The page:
The experience a customer goes through, from first interacting with your business to using your product or service, can be just as important as the quality of what you deliver. This is true whether they are making an individual purchase or buying on behalf of an organization. In fact, one study showed that the customer experience is expected to be more important than price or product as soon as the year 2020. Preparing your organization and the people in it to meet these heightened expectations will require a customer experience strategy. Here's what we mean.
Customer Experience Is Affected by the Entire Organization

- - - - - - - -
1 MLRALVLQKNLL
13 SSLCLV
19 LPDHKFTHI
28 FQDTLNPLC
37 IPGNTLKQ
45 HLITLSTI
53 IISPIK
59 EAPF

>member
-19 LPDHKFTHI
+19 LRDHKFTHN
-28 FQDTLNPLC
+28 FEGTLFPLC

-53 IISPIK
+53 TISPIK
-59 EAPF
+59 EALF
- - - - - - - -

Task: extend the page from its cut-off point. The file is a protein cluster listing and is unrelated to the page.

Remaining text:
Although the outlook is changing, it’s a common misconception that the customer service department shoulders the whole responsibility for the customer experience. A customer interacts with your company long before they reach a customer service team, if they even get that far, through activities such as:
- Exploring website content
- Reading marketing emails
- Talking to a sales professional
- Placing an order
- Using the product or service
- Receiving an invoice
- Making a payment
These are just a few examples of moments when a customer interacts with your business, and each of these moments contributes to the customer’s overall experience. When done well, the experience will flow seamlessly. However, each interaction is also an opportunity for the customer to feel confused, frustrated, or neglected.